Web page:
Lucky Stiff

Lucky-Stiff-OriginalOriginal Off-Broadway Cast Members, 1994 (Varèse Sarabande) 3 out of 5 stars (3 / 5) “Promising” is the obvious word for Lucky Stiff, the first produced musical by composer Stephen Flaherty and lyricist Lynn Ahrens, but that would sell it short. It’s also professional, assured, and entertaining, if not entirely successful. The show tells the trivial story of a meek British shoe salesman who will inherit six million dollars if he agrees to take his uncle’s corpse, in a wheelchair, for one last holiday in Monte Carlo. The two are pursued (and occasionally kidnapped) by all kinds of people who, essentially, want the salesman’s money, although the pursuers each have their own particular farcical motivation. Perhaps because there’s so much convoluted plotting and exposition in this show, it’s hard not to wish that the score was a little less “integrated.” The songs are occasionally so busy doing plot work that they aren’t as much fun as they might have been. Still, they exhibit genuine skill and craft. Flaherty’s great gifts for melody and humor are already clearly in evidence, and some of Ahrens’ neatest and most effortless lyrics are to be found here. Partly because the characters are broad but not terribly rich, the accomplished farceurs who make up the cast don’t get the kind of musical moments that would elevate this show to another level, but the redoubtable Mary Testa, Evan Pappas, Judy Blazer, and Debbie (Shapiro) Gravitte come close. — David Wolf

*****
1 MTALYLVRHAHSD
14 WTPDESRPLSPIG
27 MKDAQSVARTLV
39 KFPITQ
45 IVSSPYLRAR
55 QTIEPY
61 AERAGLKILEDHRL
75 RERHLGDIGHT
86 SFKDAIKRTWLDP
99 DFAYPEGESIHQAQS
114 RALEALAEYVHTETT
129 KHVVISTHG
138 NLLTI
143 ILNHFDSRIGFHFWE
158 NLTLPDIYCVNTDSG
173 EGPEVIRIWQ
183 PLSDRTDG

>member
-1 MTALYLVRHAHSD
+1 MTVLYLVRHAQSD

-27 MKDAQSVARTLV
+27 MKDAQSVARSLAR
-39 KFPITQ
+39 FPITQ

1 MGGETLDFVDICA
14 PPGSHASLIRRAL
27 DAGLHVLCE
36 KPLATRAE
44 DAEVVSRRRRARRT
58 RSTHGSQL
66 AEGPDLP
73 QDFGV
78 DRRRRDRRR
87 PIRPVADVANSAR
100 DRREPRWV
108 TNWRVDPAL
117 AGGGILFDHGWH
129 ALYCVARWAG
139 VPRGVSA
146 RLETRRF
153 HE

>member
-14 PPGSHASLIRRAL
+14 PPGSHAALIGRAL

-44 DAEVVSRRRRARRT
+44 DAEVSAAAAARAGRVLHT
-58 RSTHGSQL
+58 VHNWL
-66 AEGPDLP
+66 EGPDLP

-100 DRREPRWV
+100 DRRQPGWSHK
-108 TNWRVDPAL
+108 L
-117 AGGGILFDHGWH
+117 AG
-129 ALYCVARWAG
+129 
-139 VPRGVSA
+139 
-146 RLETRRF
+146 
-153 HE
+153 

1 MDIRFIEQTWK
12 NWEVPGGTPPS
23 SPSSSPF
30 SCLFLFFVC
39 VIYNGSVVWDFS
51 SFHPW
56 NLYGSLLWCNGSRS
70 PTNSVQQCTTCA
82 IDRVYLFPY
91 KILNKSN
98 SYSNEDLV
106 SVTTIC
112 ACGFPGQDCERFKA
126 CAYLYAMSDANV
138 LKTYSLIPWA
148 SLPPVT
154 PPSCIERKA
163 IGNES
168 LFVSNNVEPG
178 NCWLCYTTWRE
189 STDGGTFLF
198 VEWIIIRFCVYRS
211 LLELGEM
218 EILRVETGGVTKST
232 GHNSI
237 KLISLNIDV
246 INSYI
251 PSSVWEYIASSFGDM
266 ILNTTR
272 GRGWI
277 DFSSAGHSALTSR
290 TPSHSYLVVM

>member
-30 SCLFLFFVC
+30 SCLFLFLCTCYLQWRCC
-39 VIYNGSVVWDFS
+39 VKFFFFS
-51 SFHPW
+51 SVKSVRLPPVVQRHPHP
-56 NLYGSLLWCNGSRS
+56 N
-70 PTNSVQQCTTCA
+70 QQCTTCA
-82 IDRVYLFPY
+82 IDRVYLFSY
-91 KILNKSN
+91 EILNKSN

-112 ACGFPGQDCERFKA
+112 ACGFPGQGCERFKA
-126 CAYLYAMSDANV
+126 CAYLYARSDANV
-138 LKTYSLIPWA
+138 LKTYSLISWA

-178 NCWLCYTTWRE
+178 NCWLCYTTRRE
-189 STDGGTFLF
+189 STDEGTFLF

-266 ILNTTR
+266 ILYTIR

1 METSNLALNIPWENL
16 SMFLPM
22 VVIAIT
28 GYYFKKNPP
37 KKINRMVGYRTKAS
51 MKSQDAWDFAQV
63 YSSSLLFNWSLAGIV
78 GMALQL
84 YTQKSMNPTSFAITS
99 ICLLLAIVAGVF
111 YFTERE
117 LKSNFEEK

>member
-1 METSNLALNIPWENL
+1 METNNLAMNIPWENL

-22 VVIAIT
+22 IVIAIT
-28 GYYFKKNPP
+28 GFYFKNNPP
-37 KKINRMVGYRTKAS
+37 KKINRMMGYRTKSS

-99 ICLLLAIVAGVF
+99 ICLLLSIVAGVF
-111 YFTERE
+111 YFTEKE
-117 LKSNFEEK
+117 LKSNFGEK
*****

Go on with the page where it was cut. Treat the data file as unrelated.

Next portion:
Lucky-Stiff-YorkOff-Broadway Cast, 2003 (JAY) 3 out of 5 stars (3 / 5) This recording, which followed a five-performance “Musicals in Mufti” run of Lucky Stiff at the York Theatre, is better than its predecessor. The first recording was made years after the show had closed at Playwrights Horizons, without the participation of the director and with only a few of the original performers; this one has much more of a real cast album feel to it, with a company that had recently been through rehearsals and performances together. In fact, six of the 10 cast members here were also in the first production, though only two of them are heard on the original recording. All of their performances are looser, less frantic, and funnier this time around, with Mary Testa unleashed riumphantly. Among the newcomers, Janet Metz and Malcolm Gets make an appealingly believable leading couple, even if his British accent is a sometime thing. Musical director David Loud’s single-piano accompaniment is more attractive than the elaborate orchestrations of the first recording, which too often strain for comic effect. The material is mostly the same on both albums, though this one has a little more spoken dialogue, as well as the previously unrecorded Act I finale and “A Woman in My Bathroom.” In a bonus track, we get the charming “Shoes,” which was cut from the show. Both CD booklets feature uncommonly ugly cover art. — D.W.